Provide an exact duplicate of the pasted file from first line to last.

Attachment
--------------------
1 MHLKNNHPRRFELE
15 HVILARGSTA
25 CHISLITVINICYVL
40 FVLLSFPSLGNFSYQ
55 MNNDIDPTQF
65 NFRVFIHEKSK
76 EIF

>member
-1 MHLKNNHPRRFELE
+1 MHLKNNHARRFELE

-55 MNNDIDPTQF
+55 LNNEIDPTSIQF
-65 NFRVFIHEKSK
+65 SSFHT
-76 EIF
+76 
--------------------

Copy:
1 MHLKNNHPRRFELE
15 HVILARGSTA
25 CHISLITVINICYVL
40 FVLLSFPSLGNFSYQ
55 MNNDIDPTQF
65 NFRVFIHEKSK
76 EIF

>member
-1 MHLKNNHPRRFELE
+1 MHLKNNHARRFELE

-55 MNNDIDPTQF
+55 LNNEIDPTSIQF
-65 NFRVFIHEKSK
+65 SSFHT
-76 EIF
+76 